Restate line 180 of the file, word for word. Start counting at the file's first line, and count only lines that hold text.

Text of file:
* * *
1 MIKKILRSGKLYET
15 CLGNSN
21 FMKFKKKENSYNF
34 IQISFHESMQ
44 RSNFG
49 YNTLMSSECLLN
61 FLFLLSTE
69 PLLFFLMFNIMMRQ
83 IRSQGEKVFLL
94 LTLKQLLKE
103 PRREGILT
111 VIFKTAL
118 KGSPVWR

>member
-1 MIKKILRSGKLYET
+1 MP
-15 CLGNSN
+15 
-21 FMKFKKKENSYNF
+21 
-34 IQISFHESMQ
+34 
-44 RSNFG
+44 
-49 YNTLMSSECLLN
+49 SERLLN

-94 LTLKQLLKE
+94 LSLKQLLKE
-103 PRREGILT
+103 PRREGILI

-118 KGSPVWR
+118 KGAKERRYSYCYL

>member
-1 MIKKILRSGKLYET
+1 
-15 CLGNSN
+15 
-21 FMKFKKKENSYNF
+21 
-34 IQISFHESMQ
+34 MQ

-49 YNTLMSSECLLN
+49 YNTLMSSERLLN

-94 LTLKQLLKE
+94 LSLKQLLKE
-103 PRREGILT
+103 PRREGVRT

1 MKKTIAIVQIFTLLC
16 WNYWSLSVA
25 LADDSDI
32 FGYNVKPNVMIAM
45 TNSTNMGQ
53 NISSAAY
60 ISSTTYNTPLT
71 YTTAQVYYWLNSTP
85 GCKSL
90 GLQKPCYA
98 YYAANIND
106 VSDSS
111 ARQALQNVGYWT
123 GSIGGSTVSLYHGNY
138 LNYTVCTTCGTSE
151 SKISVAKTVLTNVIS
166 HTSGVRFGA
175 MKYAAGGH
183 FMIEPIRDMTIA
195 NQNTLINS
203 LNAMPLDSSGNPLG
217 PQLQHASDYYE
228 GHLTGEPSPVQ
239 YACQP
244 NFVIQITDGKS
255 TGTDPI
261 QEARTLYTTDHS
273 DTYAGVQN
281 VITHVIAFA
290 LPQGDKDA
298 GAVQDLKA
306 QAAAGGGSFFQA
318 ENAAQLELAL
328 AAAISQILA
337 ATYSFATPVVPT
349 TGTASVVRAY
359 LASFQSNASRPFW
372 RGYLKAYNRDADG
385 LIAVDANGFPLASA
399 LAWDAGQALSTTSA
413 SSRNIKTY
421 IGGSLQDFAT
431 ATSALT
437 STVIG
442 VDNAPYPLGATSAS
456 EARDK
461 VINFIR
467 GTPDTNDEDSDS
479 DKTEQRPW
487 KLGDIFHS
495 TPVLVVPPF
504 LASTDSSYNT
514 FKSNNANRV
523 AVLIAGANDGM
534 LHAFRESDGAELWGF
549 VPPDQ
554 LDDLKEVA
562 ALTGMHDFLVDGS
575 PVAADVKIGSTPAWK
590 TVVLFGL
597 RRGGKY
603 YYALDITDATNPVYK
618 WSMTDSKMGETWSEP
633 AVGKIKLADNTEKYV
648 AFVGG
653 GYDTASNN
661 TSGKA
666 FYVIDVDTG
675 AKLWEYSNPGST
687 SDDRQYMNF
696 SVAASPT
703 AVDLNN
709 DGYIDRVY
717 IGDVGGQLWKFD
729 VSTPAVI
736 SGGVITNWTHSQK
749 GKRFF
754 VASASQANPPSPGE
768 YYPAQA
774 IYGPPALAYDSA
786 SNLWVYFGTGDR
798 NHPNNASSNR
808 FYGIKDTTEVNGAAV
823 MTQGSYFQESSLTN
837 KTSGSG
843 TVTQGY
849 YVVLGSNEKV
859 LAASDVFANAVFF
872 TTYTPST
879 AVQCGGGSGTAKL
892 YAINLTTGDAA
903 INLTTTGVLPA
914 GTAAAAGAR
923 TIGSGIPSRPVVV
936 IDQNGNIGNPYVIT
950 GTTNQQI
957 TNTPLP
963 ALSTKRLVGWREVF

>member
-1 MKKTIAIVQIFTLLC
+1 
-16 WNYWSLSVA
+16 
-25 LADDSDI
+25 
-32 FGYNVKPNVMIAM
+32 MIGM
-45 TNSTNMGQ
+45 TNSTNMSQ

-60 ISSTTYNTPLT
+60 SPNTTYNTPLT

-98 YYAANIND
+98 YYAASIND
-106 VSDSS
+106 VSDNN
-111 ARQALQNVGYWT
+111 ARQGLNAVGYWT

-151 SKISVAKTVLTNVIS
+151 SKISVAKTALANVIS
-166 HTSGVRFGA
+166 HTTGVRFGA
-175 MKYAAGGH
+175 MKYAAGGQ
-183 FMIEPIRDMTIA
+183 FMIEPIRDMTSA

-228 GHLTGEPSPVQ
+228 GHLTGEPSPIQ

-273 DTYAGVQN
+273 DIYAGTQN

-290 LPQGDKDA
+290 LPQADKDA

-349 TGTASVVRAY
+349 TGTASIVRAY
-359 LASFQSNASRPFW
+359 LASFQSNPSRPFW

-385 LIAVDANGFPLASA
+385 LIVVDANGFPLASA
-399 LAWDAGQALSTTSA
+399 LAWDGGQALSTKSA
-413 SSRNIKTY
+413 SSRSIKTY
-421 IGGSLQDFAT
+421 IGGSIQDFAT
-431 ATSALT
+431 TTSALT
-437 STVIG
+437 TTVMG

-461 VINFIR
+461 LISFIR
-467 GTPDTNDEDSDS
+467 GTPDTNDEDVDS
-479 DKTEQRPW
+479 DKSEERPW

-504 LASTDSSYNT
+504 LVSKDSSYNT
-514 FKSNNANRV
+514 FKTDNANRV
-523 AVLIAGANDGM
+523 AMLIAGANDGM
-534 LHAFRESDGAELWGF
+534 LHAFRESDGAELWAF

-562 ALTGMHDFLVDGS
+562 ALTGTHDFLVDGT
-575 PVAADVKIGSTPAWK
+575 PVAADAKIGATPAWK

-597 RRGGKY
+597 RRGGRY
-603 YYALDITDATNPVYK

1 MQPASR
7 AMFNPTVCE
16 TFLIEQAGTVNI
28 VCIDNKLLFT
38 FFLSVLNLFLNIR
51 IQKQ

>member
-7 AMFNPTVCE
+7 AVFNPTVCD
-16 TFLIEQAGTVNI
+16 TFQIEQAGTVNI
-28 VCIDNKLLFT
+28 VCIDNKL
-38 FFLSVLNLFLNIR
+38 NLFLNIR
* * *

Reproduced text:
+349 TGTASIVRAY